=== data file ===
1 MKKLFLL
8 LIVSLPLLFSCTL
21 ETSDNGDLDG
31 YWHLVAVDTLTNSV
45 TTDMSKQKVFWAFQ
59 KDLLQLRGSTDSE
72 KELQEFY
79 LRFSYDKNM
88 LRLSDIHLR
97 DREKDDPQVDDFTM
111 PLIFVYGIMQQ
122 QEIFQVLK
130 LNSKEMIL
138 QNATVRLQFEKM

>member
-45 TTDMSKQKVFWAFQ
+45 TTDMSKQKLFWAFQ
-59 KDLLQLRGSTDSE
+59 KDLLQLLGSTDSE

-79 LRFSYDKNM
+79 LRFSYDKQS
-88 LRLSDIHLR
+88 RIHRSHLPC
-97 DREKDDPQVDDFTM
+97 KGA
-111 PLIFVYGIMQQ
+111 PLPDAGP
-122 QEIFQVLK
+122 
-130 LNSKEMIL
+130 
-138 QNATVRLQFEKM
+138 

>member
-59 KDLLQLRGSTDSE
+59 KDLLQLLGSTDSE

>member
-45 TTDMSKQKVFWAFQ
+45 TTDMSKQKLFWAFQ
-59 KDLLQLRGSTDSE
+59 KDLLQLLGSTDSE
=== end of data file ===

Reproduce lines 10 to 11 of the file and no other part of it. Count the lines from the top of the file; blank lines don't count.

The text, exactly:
97 DREKDDPQVDDFTM
111 PLIFVYGIMQQ